Electric revolution

The automotive industry’s electric revolution is now in full swing as battery prices continue to drop and electrification becomes more accessible.

Hyundai’s approach to this shift is an interesting one: the automaker is releasing new offerings left and right, including everything from standalone battery electric vehicles to electrified iterations of mainstream models.
Dig into the latter, and things get even more curious. Sometimes, hybrids become exclusive to top trim levels. Here on the 2021 Santa Fe mid-size two-row SUV, though, a hybrid powertrain is available
on a lower grade and standard on a higher grade, while the top grade can only be had with a turbocharged gasoline engine.

It’s a lot to wrap one’s head around. So, the better play is to simply go into the shopping process with a laser-focused vision of what you want.

To that end, the 2021 Hyundai Santa Fe Luxury – the previously mentioned upper-tier trim that’s offered exclusively as a hybrid –is certainly want-worthy. Priced at $46,155 including a $1,925 destination charge, this grade’s balance of powertrain drivability and feature content makes it one of the top value propositions in its segment. It’s one of the more attractive mid-size SUVs on the road inside and out, and it’s also arguably the best-looking product in Hyundai’s current line-up.

Hybrid models receive a powertrain based on a 1.6L turbocharged four-cylinder internal combustion engine that produces 178hp and 195lbs-ft of torque on its own. Paired with a 44.2kW electric motor mounted on the front axle, the total system output becomes 226hp and 258lbs-ft of torque, 195 of which
is available from a complete stop thanks to the electric motor’s instant response. Mechanical all-wheel drive is standard on the Santa Fe, regardless of powertrain.

This produces a very satisfying power dynamic, the movement through which is aided by Hyundai’s decision to pair this with a six-speed automatic transmission, as opposed to a continuously variable transmission (CVT) as is typically employed on hybrid powertrains. The latter may have improved fuel consumption, but the Natural Resources Canada rating of 7.4L per 100km in combined driving is already above average for this vehicle class. Our observed fuel rating of 7.1L/100km included roughly 300km of highway driving with four passengers and a full load of cargo, meaning that the Santa Fe performed better than expectations with no special effort from the driver.

Speaking of cargo, the Santa Fe impresses in this department with 1,032L of cargo space behind the second row, hybrid or otherwise. This is one area where the Santa Fe holds a significant advantage over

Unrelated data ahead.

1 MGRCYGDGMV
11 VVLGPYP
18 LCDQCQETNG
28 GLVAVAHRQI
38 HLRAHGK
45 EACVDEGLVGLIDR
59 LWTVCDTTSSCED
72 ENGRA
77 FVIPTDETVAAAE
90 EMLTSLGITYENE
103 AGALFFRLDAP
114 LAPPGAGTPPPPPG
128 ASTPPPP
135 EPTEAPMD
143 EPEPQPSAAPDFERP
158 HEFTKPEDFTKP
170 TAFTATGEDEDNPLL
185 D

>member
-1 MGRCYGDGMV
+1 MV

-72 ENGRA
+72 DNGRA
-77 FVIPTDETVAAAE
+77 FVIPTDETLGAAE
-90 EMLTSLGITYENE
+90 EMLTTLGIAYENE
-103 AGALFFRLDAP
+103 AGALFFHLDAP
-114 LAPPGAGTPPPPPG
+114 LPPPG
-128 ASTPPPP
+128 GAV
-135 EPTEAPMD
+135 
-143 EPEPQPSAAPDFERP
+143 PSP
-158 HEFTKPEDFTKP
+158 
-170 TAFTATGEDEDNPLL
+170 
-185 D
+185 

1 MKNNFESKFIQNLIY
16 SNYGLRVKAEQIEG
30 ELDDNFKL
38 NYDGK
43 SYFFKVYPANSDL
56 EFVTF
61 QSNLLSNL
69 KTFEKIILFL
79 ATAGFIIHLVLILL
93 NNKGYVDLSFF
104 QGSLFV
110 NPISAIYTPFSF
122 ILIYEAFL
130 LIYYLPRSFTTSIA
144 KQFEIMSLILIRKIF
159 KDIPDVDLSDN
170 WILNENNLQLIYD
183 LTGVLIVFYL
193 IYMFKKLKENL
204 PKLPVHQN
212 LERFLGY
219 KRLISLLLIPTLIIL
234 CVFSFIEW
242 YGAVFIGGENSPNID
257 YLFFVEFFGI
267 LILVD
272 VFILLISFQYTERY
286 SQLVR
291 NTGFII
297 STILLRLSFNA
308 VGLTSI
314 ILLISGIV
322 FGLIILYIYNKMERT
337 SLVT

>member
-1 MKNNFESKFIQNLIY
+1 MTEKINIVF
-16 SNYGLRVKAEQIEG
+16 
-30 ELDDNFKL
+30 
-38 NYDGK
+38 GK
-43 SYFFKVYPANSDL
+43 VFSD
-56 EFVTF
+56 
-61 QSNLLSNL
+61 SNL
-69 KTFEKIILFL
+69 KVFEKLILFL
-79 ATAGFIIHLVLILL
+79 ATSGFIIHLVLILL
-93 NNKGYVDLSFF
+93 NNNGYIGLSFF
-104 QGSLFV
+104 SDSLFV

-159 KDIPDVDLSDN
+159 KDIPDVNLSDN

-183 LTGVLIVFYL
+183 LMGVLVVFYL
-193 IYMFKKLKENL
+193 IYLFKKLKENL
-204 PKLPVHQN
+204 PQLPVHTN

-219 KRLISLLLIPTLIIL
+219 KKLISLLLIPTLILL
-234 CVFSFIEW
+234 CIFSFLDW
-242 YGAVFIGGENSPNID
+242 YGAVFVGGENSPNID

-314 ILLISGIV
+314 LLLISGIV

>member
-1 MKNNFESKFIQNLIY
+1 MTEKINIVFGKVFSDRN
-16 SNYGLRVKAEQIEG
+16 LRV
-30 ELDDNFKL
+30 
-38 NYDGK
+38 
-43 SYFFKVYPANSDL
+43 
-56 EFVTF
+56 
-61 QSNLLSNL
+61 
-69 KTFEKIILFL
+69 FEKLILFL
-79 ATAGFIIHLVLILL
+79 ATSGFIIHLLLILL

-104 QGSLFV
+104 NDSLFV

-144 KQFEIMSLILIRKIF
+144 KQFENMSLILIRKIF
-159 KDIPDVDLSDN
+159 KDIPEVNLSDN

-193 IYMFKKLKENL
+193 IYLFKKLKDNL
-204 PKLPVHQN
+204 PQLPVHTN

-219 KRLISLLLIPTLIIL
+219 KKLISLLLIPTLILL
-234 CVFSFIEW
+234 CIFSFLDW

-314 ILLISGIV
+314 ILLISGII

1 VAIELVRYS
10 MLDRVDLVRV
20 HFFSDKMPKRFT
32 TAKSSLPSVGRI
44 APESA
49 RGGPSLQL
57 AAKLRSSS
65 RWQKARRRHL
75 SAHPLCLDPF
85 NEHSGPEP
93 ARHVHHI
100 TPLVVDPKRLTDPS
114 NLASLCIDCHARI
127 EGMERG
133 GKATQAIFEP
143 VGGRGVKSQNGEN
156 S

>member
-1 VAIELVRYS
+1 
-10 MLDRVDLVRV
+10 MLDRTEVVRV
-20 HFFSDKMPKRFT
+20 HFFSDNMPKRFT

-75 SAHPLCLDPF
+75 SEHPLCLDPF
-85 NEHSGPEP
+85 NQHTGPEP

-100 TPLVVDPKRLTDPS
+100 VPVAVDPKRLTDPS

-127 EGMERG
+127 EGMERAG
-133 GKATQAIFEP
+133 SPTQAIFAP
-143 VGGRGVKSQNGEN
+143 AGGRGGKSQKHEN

its closest competitor, the Toyota Venza, which returned for 2021 as a hybrid-only model. While the Venza has significantly better fuel consumption estimates (6.1L/100km combined), it offers only 816L of rearward cargo space. For our weeklong summer getaway with two adults and two children, that extra 200L made the difference between stretching out versus tucking backpacks and life jackets into footwells.

Equipment offering
As is typical for Hyundai, packaging on the Santa Fe is priced all-in: the only option is a $200 colour charge for applying any shade other than white. The equipment offering on the Luxury Hybrid grade is very strong including heated and ventilated front seats, heated outboard rear seats, wireless smartphone charging, a very attractive 12.3-inch digital instrument cluster, 19-inch wheels, and a power-operated panoramic sunroof. By choosing this top hybrid model instead of the top Ultimate Calligraphy grade and its gas-only engine, you leave upgrades on the table such as 20-inch wheels, a head-up display and overhead camera, upgraded Nappa leather seats, a 12-speaker Harman Kardon audio system, Hyundai’s Blind View Monitor system (which projects a camera view of each side’s blind spot onto the instrument cluster when the turn signal is activated), and Highway Drive Assist, a semi-autonomous but not hands-free technology. For a $3,700 difference in cost, we recommend choosing the hybrid, not only for its better fuel efficiency but also because the Luxury grade uses Hyundai’s legacy eight-inch infotainment system instead of the newer 10.25-inch widescreen, which comes with some quirks that are less easy to live with.
Between the quality of the drive, the interior space, the fuel efficiency, and the well-packaged list of features, the 2021 Hyundai Santa Fe Luxury Hybrid makes an extremely compelling case for itself as an SUV for daily driving.